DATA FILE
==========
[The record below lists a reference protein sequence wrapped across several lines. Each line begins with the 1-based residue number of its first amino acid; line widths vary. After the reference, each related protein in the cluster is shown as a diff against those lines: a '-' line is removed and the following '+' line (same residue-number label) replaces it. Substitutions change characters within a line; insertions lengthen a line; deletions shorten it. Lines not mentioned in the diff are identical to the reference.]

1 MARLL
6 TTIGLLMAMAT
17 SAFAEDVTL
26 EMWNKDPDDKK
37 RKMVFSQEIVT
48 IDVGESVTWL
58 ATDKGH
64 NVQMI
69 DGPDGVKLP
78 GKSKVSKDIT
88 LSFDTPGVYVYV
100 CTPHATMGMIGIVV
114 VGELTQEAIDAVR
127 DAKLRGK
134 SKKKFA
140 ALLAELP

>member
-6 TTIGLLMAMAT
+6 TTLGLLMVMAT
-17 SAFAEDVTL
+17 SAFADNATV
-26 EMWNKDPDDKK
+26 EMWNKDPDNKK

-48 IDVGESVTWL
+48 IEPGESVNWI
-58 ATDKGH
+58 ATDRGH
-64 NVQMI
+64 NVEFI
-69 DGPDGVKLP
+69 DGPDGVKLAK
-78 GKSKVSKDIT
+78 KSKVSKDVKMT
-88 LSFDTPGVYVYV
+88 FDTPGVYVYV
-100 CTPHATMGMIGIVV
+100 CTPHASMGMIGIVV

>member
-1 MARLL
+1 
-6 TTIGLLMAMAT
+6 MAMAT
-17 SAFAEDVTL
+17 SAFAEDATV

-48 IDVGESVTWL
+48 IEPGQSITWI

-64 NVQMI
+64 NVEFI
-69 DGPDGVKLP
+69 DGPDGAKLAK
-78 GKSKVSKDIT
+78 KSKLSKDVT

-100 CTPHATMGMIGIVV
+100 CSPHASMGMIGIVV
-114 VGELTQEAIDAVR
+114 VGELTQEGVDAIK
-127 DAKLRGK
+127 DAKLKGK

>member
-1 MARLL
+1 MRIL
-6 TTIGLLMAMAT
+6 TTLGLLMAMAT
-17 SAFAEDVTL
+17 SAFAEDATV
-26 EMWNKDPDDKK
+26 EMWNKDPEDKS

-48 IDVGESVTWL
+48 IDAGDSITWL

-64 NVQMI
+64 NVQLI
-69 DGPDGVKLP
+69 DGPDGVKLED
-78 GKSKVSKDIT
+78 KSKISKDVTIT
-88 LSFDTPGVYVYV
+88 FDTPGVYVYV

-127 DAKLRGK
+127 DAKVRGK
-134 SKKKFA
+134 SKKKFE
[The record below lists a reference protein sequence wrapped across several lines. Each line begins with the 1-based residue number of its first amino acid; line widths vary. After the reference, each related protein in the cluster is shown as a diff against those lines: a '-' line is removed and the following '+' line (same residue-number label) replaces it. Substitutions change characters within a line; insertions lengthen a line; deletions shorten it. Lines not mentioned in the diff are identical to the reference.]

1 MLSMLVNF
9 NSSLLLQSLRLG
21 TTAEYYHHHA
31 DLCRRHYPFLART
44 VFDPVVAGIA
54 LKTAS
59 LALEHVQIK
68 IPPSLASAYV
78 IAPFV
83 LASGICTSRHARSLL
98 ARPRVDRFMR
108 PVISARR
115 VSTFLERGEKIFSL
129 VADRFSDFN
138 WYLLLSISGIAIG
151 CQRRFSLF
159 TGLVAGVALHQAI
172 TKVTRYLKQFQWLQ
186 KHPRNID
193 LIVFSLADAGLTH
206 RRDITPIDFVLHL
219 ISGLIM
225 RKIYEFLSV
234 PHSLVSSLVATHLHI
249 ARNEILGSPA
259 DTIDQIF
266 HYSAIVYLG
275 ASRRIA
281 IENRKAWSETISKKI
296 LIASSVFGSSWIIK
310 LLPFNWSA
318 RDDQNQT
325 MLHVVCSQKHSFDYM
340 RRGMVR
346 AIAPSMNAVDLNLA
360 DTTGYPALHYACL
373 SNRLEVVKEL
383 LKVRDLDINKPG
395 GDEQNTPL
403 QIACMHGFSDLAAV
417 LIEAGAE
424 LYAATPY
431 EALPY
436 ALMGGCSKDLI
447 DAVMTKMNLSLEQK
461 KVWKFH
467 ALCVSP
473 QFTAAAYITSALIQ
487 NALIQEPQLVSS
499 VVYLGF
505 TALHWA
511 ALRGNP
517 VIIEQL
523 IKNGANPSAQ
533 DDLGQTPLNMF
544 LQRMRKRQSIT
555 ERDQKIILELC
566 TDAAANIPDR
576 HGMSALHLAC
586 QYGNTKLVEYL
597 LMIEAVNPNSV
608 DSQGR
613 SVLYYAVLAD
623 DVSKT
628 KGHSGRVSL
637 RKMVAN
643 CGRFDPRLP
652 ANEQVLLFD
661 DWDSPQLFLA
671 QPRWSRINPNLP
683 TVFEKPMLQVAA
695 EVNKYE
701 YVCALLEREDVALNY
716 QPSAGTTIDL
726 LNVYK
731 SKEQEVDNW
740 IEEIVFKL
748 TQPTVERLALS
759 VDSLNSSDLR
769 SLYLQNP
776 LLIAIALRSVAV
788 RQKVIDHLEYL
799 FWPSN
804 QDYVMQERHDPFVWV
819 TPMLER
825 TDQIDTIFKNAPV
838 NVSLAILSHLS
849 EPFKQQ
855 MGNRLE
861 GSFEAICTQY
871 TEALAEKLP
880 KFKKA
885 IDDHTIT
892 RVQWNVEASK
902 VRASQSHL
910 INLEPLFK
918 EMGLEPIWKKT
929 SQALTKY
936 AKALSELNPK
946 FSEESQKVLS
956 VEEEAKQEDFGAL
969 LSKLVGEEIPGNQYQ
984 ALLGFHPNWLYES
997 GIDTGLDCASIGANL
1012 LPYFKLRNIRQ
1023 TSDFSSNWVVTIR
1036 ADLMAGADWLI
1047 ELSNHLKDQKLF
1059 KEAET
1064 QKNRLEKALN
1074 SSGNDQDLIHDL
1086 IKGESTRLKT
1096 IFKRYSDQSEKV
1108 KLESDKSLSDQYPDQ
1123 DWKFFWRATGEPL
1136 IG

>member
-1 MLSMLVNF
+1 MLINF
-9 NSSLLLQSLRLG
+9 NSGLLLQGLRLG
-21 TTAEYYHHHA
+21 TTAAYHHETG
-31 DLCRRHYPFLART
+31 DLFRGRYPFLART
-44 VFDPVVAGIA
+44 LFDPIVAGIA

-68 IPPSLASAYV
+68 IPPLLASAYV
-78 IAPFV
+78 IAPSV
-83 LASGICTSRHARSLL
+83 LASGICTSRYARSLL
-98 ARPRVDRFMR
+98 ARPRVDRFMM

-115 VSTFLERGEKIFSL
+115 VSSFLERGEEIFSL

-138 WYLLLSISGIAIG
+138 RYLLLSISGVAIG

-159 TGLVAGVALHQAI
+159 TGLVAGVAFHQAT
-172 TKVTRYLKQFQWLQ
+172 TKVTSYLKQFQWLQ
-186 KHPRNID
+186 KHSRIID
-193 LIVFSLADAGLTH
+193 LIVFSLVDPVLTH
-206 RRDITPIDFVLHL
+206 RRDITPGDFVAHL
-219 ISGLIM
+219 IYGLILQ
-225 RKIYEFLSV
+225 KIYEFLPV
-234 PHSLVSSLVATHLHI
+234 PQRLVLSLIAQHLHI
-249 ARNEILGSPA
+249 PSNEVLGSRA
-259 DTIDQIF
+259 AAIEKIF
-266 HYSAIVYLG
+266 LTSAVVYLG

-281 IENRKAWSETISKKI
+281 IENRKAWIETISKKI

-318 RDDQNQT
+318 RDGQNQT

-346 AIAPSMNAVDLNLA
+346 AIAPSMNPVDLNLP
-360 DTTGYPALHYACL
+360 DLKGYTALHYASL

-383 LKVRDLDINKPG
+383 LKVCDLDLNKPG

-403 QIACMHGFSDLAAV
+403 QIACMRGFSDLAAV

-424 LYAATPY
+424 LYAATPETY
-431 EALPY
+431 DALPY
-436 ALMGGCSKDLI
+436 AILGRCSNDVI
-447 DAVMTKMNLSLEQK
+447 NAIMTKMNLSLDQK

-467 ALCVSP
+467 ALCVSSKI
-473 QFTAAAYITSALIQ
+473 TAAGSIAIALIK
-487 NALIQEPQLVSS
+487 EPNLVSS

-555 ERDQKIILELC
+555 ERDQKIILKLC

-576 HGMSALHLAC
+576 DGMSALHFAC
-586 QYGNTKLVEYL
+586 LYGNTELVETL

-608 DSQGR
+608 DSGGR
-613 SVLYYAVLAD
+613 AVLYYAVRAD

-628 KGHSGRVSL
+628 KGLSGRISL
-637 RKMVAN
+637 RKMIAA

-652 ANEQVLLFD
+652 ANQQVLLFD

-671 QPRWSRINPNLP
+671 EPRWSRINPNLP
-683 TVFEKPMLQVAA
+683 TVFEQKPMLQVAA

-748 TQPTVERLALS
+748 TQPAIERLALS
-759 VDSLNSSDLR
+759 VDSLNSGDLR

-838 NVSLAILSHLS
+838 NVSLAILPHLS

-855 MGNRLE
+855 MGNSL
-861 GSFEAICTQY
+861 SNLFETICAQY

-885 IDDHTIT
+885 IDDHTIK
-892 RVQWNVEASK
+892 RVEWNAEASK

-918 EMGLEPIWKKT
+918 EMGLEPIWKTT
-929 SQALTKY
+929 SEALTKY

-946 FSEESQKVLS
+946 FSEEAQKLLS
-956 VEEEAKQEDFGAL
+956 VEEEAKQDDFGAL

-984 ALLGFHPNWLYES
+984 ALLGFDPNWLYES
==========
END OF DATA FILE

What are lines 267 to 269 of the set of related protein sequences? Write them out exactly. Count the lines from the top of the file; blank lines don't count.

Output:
-473 QFTAAAYITSALIQ
+473 TAAGSIAIALIK
-487 NALIQEPQLVSS